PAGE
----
Treatment (Surgeon):

  • What kind of surgery will I have? How long does the surgery take? Exactly what will be done and/or removed in the operation?
  • What are my options regarding breast reconstruction? What will it cost me? Will my insurance cover reconstruction?
  • How long will I be in the hospital? Can I drive myself to and from the hospital?
  • Why do you recommend this procedure? What are the chances of success? What is a successful treatment? What are the risks associated with this surgery? Are there non-surgical options?
  • Will I have normal sensation in my breasts after treatment?
  • How long do I have to wait for the surgery results? Who will give them to me? May I have it in writing in addition to verbally? What kind of breast cancer do I have? Has the cancer spread to any lymph nodes or other organs?
  • How long does it take for a full recovery? What is meant by "full recovery"? When can I return to work? What side effects should I expect?
  • What do the terms "clean margins", "lymph node involvement", and "pathology report" mean?
  • What is "lymphedema"? Is there a way to prevent lymphedema?


Treatment (Radiation Oncologist):

  • What is the goal of the radiation treatment you're recommending? Are you working toward reducing the tumor or eradicating it?
  • What should I expect to feel during and after treatment? Are there activities I should avoid either before or after radiation treatments?
  • How long is each treatment? How many treatments will I need? How often will the treatments be given? Can I drive myself to and from treatments?
  • What should I wear to a radiation treatment? Can someone be with me during the treatment?
I am healing!
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Post Options Post Options   Thanks (0) Thanks(0)   Quote maryjahn Quote  Post ReplyReply Direct Link To This Post Posted: Nov 08 2009 at 3:30am
California state disability covers you for a year to take time off of work and you would receive 2/3 pay--if you were to lose your insurance because of this you are covered 100% by MediCal--they will also take up the difference of what insurance doesn't pay if you choose to continue to work.  I felt that the stress of my job would interfere with my recovery and opted to go on medical leave.  I had no vacation time, sick pay or insurance though I had a very well established career.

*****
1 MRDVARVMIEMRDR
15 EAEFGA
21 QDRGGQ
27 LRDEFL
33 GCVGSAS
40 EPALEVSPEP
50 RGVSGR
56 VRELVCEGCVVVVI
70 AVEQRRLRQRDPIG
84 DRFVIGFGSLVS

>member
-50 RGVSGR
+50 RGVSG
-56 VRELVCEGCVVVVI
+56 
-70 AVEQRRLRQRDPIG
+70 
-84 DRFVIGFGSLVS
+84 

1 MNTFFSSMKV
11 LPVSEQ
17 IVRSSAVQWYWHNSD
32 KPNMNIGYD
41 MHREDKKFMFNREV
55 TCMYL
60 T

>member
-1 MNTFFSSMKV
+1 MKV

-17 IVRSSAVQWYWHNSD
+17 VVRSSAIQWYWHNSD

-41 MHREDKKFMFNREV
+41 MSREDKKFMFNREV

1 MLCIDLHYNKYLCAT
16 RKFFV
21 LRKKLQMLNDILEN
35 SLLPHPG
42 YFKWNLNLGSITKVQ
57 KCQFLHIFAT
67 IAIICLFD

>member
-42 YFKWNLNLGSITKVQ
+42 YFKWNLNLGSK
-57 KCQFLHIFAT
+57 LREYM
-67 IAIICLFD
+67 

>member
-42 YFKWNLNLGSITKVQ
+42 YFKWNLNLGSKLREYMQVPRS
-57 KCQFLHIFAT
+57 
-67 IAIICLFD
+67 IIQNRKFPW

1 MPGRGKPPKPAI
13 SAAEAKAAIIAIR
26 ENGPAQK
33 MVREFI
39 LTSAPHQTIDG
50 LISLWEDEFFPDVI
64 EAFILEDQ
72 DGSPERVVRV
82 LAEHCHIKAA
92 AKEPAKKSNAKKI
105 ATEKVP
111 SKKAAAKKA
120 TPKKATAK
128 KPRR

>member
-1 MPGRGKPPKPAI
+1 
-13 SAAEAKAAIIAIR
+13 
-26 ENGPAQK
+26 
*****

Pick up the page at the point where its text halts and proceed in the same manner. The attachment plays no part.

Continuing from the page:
I week is questionable so i would get 2nd & third opinions--California has the best care and hospitals in the nation--you might consider City of Hope or Huntington Hospital (a non profit) in Pasadena and Santa Monica has amazing facilities and I hear Cedars Sinai is also good.  You don't say exactly where you are in S. California, but these are the best and state of the art for breast cancer and well may be worth the drive.  You have options for people driving you to and from your home (there are many free services--ask your dr) but you want to have some home care of a very close friend.  You have to have the tubes drained and if you have chemo you are going to need help!

Best of luck to you--I have my final report on the 12th and I will know the final details of my mastectomy.  It really angers me that people think having your breasts cut off is like getting your hair cut off--it is a body part and I am very fond of mine and I am not looking forward to losing them. 

Maryjahn
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Post Options Post Options   Thanks (0) Thanks(0)   Quote Carol (Tenn) Quote  Post ReplyReply Direct Link To This Post Posted: Nov 08 2009 at 6:26am
LaurieB,
Welcome to this great place. The questions you posted are wonderful. Maybe you add them to the Resource forum. This would be great for all newly diagnosed. I wish I had them when I started this journey.
I am at a place now that I feel the need to discuss with my surgeon and onc their not sharing with me the diagnosis of TNBC. They told me about er, pr, her neg stuff but didn't give it a name. I found that out by myself.
I am not a confrontational type person and am not looking forward to talking with them. I feel like they will put me on the defensive. I don't want that.
My husband says I look for things to worry about and I guess he's right but I think it was my right not know or anyone's right to know what they are dealing with and to be given all the info so that all the right decisions are theirs no matter what they are.